Gem News International Gems & Gemology, Spring 2013, Vol. 49, No. 1

Rock Buttons from the United States

Figure 1. These rock buttons were seen in Tucson. Bottom row, left to right: blue veil quartz from Washington, rhodonite from Colorado, amazonite from Virginia, serpentine from California, black jasper from Oregon, copper-infused brick from Michigan, jasper from Idaho, oligoclase from Nevada, fossilized coral from Alaska, polka-dot agate from Oregon, and lemon chrysoprase from Australia. Top row: glacier stone from Idaho, bertrandite from Utah, and black jasper from Oregon. Courtesy of Columbia Gem House. Photo by Eric Welch.
At the AGTA show, Columbia Gem House (Vancouver, Washington) introduced its American rock button collection. The rocks were collected from about 25 different states, then processed and finished in the company’s own cutting facilities. The rocks are sliced and shaped into round buttons and drilled through along different directions. Each button is about 3–4 mm thick and 1–3 cm in diameter. Some are polished, while others have a dull finish. Natural gemstones are mounted in some of the rock buttons, bringing out the colors of both.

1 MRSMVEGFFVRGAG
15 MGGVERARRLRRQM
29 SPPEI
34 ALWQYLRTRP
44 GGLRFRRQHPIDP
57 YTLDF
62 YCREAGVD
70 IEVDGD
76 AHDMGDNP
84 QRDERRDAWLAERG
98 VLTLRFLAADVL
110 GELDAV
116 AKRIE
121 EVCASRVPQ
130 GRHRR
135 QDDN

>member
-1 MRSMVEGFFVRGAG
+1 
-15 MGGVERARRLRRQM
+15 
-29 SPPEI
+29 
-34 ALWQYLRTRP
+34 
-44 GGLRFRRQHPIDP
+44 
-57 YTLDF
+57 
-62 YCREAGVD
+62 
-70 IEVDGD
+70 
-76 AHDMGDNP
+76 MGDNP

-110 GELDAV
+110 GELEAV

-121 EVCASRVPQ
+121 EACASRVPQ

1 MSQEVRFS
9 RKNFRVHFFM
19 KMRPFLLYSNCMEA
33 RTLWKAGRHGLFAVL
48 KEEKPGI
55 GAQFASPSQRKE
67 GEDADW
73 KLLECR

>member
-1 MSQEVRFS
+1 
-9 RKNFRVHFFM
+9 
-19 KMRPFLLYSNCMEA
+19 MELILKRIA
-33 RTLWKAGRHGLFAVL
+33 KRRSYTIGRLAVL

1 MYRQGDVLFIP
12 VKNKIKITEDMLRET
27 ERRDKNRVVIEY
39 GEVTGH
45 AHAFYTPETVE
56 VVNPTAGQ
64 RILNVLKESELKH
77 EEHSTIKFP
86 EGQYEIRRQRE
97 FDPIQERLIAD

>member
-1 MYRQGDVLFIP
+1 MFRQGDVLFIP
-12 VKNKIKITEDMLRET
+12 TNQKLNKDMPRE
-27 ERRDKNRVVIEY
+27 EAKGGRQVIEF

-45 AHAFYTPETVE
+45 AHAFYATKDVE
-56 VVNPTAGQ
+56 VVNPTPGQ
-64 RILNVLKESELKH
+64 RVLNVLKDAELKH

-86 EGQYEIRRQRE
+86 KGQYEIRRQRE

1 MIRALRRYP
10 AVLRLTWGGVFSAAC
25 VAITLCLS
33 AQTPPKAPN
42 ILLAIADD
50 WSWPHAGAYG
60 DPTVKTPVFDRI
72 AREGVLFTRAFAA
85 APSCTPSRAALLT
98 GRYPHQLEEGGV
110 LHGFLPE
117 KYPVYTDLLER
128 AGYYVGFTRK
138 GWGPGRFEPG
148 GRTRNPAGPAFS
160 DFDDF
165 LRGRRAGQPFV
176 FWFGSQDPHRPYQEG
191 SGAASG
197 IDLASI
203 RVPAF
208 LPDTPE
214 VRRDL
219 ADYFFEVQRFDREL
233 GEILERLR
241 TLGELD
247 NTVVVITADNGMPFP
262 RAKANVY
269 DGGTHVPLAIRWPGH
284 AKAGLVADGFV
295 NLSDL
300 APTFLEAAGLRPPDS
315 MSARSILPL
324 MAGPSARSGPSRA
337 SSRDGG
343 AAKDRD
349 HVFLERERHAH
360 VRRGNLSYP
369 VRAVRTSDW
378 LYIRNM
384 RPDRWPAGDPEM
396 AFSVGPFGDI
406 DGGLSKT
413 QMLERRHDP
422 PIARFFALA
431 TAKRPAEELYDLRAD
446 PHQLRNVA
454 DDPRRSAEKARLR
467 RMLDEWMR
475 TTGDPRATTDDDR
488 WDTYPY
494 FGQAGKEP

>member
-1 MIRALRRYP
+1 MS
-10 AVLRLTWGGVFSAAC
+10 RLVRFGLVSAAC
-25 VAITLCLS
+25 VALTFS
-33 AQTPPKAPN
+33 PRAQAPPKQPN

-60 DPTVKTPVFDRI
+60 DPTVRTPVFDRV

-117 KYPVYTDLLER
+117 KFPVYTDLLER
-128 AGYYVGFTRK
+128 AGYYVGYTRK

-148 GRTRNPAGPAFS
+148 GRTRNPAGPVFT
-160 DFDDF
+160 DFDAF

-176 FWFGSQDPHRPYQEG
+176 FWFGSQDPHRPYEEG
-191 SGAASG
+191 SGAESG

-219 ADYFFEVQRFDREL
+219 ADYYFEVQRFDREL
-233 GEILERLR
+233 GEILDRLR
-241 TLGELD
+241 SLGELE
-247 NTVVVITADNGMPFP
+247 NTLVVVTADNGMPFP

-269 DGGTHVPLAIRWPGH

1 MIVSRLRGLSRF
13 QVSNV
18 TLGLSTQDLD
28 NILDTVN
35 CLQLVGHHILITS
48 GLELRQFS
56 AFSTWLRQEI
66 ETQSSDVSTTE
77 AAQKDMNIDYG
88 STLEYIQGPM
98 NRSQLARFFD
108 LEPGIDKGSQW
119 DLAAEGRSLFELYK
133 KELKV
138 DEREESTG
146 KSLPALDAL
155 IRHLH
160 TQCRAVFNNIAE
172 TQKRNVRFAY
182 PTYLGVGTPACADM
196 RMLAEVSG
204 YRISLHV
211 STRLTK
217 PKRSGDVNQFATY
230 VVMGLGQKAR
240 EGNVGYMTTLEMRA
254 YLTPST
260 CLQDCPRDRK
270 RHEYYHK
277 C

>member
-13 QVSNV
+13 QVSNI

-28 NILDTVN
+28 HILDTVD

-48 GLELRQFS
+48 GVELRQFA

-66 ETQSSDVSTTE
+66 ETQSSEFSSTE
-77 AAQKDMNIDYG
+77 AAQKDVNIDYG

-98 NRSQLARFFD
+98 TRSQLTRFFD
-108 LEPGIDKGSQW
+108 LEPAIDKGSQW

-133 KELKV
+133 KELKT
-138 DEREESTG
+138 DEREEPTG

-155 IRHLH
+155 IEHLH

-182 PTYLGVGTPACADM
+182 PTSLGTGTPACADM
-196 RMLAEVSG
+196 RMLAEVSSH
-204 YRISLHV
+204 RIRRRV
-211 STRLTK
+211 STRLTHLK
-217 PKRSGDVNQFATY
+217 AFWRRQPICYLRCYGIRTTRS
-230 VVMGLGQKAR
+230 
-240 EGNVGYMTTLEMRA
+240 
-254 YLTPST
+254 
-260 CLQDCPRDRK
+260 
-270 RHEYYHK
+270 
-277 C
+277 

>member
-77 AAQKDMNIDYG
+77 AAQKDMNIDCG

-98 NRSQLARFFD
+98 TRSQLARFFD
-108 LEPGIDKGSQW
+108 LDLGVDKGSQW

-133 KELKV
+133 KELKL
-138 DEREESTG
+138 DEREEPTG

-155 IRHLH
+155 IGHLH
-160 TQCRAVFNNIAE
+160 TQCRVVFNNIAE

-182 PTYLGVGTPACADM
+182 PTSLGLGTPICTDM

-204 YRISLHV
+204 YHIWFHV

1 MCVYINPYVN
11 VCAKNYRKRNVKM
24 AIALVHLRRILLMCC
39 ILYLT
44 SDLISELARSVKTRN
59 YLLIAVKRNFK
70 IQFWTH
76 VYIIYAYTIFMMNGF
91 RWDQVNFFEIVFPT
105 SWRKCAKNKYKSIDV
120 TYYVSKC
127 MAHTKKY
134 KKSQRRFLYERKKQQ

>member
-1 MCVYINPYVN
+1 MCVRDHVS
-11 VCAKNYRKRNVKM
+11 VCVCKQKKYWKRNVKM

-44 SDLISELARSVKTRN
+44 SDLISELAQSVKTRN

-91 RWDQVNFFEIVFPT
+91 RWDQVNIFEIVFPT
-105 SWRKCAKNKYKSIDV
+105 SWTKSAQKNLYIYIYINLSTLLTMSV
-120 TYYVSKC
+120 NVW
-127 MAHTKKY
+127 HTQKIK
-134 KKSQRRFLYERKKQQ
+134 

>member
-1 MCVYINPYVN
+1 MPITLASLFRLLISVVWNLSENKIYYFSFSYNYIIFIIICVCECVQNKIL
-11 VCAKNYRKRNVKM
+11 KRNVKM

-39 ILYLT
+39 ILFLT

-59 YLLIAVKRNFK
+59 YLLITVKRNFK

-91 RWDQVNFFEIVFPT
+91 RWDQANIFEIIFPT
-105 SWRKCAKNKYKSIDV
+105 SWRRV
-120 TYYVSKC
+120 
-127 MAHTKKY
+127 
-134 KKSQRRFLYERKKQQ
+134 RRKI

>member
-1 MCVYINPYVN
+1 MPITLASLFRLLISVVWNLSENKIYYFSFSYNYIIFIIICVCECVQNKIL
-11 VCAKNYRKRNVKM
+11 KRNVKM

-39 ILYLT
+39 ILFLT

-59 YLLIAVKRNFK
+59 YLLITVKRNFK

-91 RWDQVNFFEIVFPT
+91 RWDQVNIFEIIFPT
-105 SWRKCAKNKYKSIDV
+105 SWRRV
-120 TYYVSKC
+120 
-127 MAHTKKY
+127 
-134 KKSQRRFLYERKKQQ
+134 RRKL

The collection features a wide variety of rocks (figure 1). Blue veil quartz, a combination of quartz matrix with blue azurite veins, was discovered in Washington state. Perhaps the most interesting item is copper-bearing brick from a Michigan copper smelter. For years, melted copper dropped on the floor and sealed the fractures in the bricks, giving them a unique look after polishing. Green serpentine, the California state rock, is a metamorphic rock composed of magnesium-rich silicate minerals. Amazonite from Virginia is the beautiful bluish green variety of microcline. With some minor albite stripes, it displays an alternating blue and white pattern. From Utah comes bertrandite, a beryllium source composed of many different minerals. Bertrandite is just one mineral component of the rock, which is quite rare; most are destroyed in ore crushers before they can reach the jewelry market. Other interesting specimens included rhodonite from Colorado, black jasper and polkadot agate from Oregon, oligoclase from Nevada, coral from Alaska, and glacier stone from Idaho.

These rock buttons are sold individually. Designers or consumers can use them in any combination to create their own custom looks. The buttons can be strung on metal, leather, or other materials to form individualized necklaces and bracelets.

Tao Hsu
GIA, Carlsbad